107th Attack Wing civil engineers are ‘California Dreaming’

  • Published
  • By Senior Airman Daniel Meade
  • 107th Attack Wing
More than 30 Airmen from the 107th Attack Wing Civil Engineer Squadron got their boots in the sand for a two-week Deployment For Training (DTF) to March Air Reserve Base, California, July 10-24, 2022.

The Airmen set up camp in the sand and the 99 degree heat, alongside members of the Royal Canadian Air Force. The joint-training with the RCAF allowed for a unique training experience while assisting March ARB with various building projects.

“The Canadians are a great team to work with,” said Master Sgt. Brett Johnson, the Water Fuels Systems Maintenance Supervisor assigned to the 107th CES. “The knowledge we have been able to share has been great. We’re learning from them, and they’re learning from us.”

Johnson continued to say that it was a privilege to see his Airmen have the opportunity to train on a project like this one.

“We’re involved with the building design and layout for all the utilities going into it.” He said. “We’re starting from the bottom and going up.”

The Airmen who came from the 107th ATKW were tasked with several different building projects during their two week deployment, ranging from building offices equipped with air conditioning and electricity, to starting construction on a whole new building.

Staff Sgt. Jesse Kuwik, a Water Fuels Systems Maintenance Technician assigned to the 107th CES said that it is a challenging job to accomplish in two weeks, but he and his wingmen were up to the challenge.

“We show up and ask what the plan is, and then we get to work,” said Kuwik. “All of these guys are super knowledgable, which makes it easy to come in and get things done.”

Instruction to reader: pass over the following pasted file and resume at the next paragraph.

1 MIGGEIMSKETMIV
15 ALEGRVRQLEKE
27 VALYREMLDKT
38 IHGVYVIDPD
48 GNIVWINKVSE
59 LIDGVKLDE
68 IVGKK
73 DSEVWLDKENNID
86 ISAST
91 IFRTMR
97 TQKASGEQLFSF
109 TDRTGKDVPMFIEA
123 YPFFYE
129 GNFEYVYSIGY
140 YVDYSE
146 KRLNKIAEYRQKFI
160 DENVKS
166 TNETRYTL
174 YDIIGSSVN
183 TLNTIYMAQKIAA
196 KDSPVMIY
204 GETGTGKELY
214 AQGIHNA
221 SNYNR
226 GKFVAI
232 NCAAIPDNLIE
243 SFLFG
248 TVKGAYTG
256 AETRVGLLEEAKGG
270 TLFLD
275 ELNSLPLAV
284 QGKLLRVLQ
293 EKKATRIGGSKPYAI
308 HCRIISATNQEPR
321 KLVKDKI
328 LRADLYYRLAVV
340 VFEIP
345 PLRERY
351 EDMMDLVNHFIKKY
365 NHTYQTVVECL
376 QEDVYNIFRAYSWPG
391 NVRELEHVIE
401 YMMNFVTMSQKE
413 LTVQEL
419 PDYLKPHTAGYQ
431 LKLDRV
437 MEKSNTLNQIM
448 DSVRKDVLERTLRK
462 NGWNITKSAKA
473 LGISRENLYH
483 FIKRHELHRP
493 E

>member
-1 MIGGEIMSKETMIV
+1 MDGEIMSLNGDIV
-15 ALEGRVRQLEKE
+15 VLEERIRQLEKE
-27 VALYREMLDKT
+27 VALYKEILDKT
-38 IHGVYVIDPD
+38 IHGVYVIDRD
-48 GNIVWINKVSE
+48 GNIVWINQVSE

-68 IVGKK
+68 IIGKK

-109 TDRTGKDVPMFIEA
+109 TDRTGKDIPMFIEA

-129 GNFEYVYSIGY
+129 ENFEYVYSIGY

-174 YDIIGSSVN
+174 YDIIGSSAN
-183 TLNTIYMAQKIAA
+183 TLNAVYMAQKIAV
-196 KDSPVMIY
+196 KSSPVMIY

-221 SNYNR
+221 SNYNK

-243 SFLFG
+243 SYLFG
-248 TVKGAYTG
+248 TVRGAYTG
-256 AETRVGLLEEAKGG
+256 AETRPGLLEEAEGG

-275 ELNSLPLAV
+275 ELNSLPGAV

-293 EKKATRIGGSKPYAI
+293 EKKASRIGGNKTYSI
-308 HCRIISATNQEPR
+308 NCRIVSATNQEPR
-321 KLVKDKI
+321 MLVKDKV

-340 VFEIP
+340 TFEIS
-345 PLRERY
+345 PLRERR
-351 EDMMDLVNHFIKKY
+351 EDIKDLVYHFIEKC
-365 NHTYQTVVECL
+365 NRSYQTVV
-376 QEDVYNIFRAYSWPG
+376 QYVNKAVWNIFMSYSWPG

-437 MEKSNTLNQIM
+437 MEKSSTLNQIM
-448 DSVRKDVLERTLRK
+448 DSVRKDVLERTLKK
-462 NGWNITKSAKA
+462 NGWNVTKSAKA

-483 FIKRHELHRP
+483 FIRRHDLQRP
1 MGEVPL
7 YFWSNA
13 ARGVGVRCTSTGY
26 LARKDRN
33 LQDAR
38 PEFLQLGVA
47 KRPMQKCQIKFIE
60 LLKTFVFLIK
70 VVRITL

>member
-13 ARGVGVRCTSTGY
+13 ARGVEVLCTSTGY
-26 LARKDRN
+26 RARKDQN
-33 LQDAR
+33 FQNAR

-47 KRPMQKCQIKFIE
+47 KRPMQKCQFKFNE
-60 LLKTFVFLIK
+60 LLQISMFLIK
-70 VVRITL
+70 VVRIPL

Similarly, Senior Airman Nicholas Schuster, a Structural Technician assigned to the 107th CES said, “Our role here is pretty versatile. We’re here to get what needs to be done, done as safe and quick as possible.”

Versatility was important for the Airman who started work on the foundation of a new building. With nothing but an empty plot of land, the Engineer Assistants and Heavy Equipment Operators, or “Dirt Boys” got to work preparing the ground for excavation. Due to the dry geography they were working in, a unique challenge presented itself. The Airmen discovered that they were unable to dig up the ground without producing dust. They halted the process and brought over a water truck and hoses to spray the ground. With the risk of breathing in the dust gone, the Dirt Boys got back to work.

The workload wasn’t the only challenge the CES needed to overcome though.

With the different projects spread across the California base, the Airmen of the 107th had the opportunity, not only to train in skills they typically wouldn’t, but also to work in an environment unlike their hometown of Niagara Falls.

“Environment is a really important factor in these types of trainings.” said Schuster, “Here, we need to be conscious of the heat and keep drinking water!”

From building relationships with international allies, to overcoming challenges, the 107th has a lot to gain from their DTF.

Master Sgt. Bradley Babin, the Heating, Ventilation, and Air Conditioning supervisor assigned to the 107th said said that he loves taking his Airmen on a DTF.

“We get experience with a lot of equipment that we’re not familiar with,” Babin said. “Which is good because whenever we deploy operationally, we don’t actually know what we could get into.”

Babin explained that these types of training keep the Airmen of the 107th “prepared for anything.”